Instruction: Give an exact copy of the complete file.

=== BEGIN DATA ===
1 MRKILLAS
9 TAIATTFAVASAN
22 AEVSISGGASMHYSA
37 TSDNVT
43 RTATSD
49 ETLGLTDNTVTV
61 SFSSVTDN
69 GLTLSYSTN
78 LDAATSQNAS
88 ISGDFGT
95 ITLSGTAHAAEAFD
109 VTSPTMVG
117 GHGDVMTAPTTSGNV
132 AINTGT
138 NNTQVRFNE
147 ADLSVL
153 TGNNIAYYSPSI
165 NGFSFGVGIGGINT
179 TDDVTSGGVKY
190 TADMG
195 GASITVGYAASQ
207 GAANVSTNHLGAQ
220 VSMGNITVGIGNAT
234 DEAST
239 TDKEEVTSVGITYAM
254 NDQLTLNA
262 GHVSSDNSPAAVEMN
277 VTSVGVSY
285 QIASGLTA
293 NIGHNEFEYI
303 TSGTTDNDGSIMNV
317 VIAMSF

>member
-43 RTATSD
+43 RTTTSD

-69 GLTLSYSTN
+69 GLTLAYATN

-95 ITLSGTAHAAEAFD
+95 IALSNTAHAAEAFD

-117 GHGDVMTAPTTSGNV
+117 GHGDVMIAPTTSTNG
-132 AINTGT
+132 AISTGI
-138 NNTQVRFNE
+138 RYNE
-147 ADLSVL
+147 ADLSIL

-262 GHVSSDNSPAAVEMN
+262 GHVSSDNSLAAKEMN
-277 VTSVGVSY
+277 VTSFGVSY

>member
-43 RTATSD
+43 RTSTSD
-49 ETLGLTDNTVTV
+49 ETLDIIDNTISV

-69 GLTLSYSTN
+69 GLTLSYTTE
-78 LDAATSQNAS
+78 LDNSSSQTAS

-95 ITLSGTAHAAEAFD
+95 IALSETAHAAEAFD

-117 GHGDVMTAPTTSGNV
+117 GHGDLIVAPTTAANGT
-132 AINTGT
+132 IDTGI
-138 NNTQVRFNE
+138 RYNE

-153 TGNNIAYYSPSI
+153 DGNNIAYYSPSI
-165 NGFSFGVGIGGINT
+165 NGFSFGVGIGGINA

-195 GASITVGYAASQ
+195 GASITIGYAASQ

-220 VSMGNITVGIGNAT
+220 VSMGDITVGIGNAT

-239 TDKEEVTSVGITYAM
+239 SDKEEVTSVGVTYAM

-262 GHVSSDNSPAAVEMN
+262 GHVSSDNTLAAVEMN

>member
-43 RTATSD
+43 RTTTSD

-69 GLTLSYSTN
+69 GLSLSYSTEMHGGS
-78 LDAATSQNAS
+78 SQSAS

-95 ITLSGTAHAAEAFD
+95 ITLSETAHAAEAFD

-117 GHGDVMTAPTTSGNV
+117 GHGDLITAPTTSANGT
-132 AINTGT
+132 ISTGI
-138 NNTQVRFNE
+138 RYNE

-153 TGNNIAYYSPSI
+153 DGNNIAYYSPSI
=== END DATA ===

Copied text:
1 MRKILLAS
9 TAIATTFAVASAN
22 AEVSISGGASMHYSA
37 TSDNVT
43 RTATSD
49 ETLGLTDNTVTV
61 SFSSVTDN
69 GLTLSYSTN
78 LDAATSQNAS
88 ISGDFGT
95 ITLSGTAHAAEAFD
109 VTSPTMVG
117 GHGDVMTAPTTSGNV
132 AINTGT
138 NNTQVRFNE
147 ADLSVL
153 TGNNIAYYSPSI
165 NGFSFGVGIGGINT
179 TDDVTSGGVKY
190 TADMG
195 GASITVGYAASQ
207 GAANVSTNHLGAQ
220 VSMGNITVGIGNAT
234 DEAST
239 TDKEEVTSVGITYAM
254 NDQLTLNA
262 GHVSSDNSPAAVEMN
277 VTSVGVSY
285 QIASGLTA
293 NIGHNEFEYI
303 TSGTTDNDGSIMNV
317 VIAMSF

>member
-43 RTATSD
+43 RTTTSD

-69 GLTLSYSTN
+69 GLTLAYATN

-95 ITLSGTAHAAEAFD
+95 IALSNTAHAAEAFD

-117 GHGDVMTAPTTSGNV
+117 GHGDVMIAPTTSTNG
-132 AINTGT
+132 AISTGI
-138 NNTQVRFNE
+138 RYNE
-147 ADLSVL
+147 ADLSIL

-262 GHVSSDNSPAAVEMN
+262 GHVSSDNSLAAKEMN
-277 VTSVGVSY
+277 VTSFGVSY

>member
-43 RTATSD
+43 RTSTSD
-49 ETLGLTDNTVTV
+49 ETLDIIDNTISV

-69 GLTLSYSTN
+69 GLTLSYTTE
-78 LDAATSQNAS
+78 LDNSSSQTAS

-95 ITLSGTAHAAEAFD
+95 IALSETAHAAEAFD

-117 GHGDVMTAPTTSGNV
+117 GHGDLIVAPTTAANGT
-132 AINTGT
+132 IDTGI
-138 NNTQVRFNE
+138 RYNE

-153 TGNNIAYYSPSI
+153 DGNNIAYYSPSI
-165 NGFSFGVGIGGINT
+165 NGFSFGVGIGGINA

-195 GASITVGYAASQ
+195 GASITIGYAASQ

-220 VSMGNITVGIGNAT
+220 VSMGDITVGIGNAT

-239 TDKEEVTSVGITYAM
+239 SDKEEVTSVGVTYAM

-262 GHVSSDNSPAAVEMN
+262 GHVSSDNTLAAVEMN

>member
-43 RTATSD
+43 RTTTSD

-69 GLTLSYSTN
+69 GLSLSYSTEMHGGS
-78 LDAATSQNAS
+78 SQSAS

-95 ITLSGTAHAAEAFD
+95 ITLSETAHAAEAFD

-117 GHGDVMTAPTTSGNV
+117 GHGDLITAPTTSANGT
-132 AINTGT
+132 ISTGI
-138 NNTQVRFNE
+138 RYNE

-153 TGNNIAYYSPSI
+153 DGNNIAYYSPSI